If you’ve used XQuery for any length of time, you’ve noticed that it supports a flexible system of types and function to handle dates, times, and durations. You can subtract two xs:dateTime items to produce a duration. You can add a duration to an xs:dateTime item to produce a new xs:dateTime.

You can also cast a string to an xs:dateTime, and format an xs:dateTime to a string– but only if you can work in ISO-8601 format. There’s no built-in function to map non-ISO-8601 dates to xs:dateTime, and no built-in way to reformat xs:dateTime items to non-ISO8601 strings.

If you’re working with Java, though, you can easily map Java Date objects to the ISO-8601 format:

import java.text.DateFormat;
import java.text.SimpleDateFormat;
import java.util.Date;

public class ISO8601Utilities
    private static DateFormat m_ISO8601Local =
        new SimpleDateFormat ("yyyy-MM-dd'T'HH:mm:ss");

    public static String formatDateTime()
        return formatDateTime (new Date());

    public static String formatDateTime (Date date)
        if (date == null) {
            return formatDateTime (new Date());

        // format in (almost) ISO8601 format
        String dateStr = m_ISO8601Local.format (date);

        // remap the timezone from 0000 to 00:00 (starts at char 22)
        return dateStr.substring (0, 22)
            + ":" + dateStr.substring (22);

This class gives you a couple of handy static methods for formatting Java Date objects as ISO-8601 strings. From there, a simple xs:dateTime() cast will get you an XQuery xs:dateTime item.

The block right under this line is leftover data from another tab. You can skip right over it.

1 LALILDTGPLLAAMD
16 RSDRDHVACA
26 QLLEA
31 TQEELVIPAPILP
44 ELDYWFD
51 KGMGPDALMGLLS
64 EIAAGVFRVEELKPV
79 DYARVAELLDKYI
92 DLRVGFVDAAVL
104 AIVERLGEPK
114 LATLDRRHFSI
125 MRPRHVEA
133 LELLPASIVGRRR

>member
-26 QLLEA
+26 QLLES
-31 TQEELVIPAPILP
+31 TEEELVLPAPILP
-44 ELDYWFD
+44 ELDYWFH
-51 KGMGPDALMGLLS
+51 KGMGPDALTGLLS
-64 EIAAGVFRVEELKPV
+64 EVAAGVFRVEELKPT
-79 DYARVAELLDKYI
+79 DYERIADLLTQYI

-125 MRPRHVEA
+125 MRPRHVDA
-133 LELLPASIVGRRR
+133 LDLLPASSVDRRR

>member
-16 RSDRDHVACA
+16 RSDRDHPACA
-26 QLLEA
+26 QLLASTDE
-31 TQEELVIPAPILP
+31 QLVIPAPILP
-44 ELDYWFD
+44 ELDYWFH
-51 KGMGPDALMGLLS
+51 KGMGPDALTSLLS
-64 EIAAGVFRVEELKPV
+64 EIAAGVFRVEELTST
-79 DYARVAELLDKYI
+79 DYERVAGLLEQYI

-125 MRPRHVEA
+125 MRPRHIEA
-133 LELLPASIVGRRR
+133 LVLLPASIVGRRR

What if you want to read an xs:dateTime item from the database, and use it as a Java Date object? XCC does most of this work for you:

// we already have an XCC Session sess and a
// String query that returns just one xs:dateTime item.

Date theDate = null;
Request req = sess.newAdhocQuery("current-dateTime()");
ResultSequence rs = sess.submitRequest(req);

theDate = (XSDateTime)(rs.next().getItem()).asDate();

// closing the session will also clean up the result sequence

What if you have already loaded a slew of documents into your database, and you want to transform human-readable dates into ISO-8601 format? You can use XQuery to map any consistently-formatted string to ISO-8601. Here is one example:

xquery version "1.0-ml";

declare function javaDateToDate
    ($javaDate as xs:string?) as xs:dateTime? {

    if (empty($javaDate)) then ()

    let $months := ("Jan", "Feb", "Mar", "Apr", "May", "Jun",
        "Jul", "Aug", "Sep", "Oct", "Nov", "Dec")

    (: canonical form: CCYY-MM-DDThh:mm:ss :)

    let $javaRegex :=
    let $year := replace($javaDate, $javaRegex, "$3")
    let $month := replace($javaDate, $javaRegex, "$1")
    let $day := replace($javaDate, $javaRegex, "$2")
    let $hour := replace($javaDate, $javaRegex, "$4")
    let $mmss := replace($javaDate, $javaRegex, "$5")
    let $ampm := replace($javaDate, $javaRegex, "$6")
    let $hour24 := if ($ampm = "PM")
        then xs:string( (12 + xs:integer($hour)) mod 24)
        else xs:string($hour)
    let $monthNumber := index-of($months, $month)
    let $month00 := if ($monthNumber lt 10)
        then string-join(("0", xs:string($monthNumber)), "")
        else xs:string($monthNumber)
    let $day00 := if (xs:integer($day) lt 10)
        then string-join(("0", $day), "")
        else $day
    let $hour00 := if (xs:integer($hour24) lt 10)
        then string-join(("0", $hour24), "")
        else $hour24

    return xs:dateTime(string-join((
        string-join(($year, $month00, $day00), "-"), "T",
        string-join(($hour00, $mmss), ":")), ""))

}; (: javaDateToDate :)

This function parses the output of the Java Date object’s toString()method, and returns an ISO-8601 item. It’s best, though, if you can arrange to insert all your date-time information as ISO-8601, in the first place.

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